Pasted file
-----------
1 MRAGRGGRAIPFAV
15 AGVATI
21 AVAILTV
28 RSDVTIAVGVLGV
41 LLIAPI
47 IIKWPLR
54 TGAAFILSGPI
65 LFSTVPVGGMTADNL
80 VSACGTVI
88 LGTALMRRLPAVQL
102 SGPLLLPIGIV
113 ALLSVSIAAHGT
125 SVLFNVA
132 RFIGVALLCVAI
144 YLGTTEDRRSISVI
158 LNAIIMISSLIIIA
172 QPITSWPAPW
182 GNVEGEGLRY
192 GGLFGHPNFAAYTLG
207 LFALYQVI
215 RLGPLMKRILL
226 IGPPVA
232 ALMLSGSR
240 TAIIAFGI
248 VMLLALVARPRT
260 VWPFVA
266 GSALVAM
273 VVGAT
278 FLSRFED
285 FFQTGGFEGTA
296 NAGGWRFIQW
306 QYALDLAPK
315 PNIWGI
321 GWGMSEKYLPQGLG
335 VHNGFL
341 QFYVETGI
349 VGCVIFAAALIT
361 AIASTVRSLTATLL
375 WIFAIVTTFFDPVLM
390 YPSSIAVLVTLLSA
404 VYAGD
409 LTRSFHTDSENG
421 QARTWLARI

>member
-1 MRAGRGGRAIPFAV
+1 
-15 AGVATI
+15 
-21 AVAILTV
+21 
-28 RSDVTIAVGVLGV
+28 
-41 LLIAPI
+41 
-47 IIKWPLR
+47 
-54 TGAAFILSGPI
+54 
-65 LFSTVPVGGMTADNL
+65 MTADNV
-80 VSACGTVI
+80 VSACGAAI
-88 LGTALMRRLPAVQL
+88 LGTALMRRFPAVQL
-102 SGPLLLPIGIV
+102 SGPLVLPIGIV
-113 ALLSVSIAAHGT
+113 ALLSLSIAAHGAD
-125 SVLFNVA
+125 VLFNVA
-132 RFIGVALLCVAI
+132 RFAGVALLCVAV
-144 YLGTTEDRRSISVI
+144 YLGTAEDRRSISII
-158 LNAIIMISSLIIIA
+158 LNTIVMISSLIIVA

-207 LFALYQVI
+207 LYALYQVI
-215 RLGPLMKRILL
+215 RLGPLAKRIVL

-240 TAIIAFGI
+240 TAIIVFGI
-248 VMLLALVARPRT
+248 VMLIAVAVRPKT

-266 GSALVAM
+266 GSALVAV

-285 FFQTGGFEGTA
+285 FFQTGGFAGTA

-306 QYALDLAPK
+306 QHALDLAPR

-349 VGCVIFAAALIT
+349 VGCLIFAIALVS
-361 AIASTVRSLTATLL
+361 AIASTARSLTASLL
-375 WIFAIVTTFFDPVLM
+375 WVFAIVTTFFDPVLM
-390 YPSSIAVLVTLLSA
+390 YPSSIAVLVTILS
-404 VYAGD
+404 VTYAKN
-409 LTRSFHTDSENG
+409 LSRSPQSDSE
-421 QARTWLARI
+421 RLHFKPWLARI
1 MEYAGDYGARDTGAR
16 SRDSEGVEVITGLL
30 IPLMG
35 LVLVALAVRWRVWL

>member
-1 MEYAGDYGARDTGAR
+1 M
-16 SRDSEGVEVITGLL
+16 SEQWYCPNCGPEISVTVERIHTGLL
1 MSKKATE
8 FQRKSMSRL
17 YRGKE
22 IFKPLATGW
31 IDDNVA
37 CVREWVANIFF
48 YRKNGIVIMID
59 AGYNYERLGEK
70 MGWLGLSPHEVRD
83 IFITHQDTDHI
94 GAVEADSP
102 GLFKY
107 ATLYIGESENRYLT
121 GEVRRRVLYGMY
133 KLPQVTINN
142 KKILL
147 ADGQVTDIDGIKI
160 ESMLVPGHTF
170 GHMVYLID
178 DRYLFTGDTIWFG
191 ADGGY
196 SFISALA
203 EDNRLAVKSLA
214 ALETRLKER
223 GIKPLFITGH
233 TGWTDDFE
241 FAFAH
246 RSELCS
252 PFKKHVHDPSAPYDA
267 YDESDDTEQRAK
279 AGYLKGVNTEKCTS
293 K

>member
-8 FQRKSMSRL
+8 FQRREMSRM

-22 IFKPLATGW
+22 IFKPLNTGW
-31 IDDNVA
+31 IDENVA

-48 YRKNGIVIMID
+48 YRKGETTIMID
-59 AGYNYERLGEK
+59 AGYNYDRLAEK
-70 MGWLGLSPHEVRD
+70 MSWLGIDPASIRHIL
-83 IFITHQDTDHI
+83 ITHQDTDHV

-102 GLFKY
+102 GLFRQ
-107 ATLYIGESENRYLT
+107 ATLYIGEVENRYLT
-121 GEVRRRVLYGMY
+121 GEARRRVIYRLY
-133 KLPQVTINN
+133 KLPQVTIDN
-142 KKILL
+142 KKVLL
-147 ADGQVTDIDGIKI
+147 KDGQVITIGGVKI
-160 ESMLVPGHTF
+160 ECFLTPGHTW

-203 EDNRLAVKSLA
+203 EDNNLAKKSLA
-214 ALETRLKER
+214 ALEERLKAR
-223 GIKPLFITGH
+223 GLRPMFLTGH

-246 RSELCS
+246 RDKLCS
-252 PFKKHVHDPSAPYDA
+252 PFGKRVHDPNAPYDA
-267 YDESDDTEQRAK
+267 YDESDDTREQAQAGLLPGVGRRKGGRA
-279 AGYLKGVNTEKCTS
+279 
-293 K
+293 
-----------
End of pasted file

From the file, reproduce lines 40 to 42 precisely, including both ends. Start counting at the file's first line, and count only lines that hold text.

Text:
390 YPSSIAVLVTLLSA
404 VYAGD
409 LTRSFHTDSENG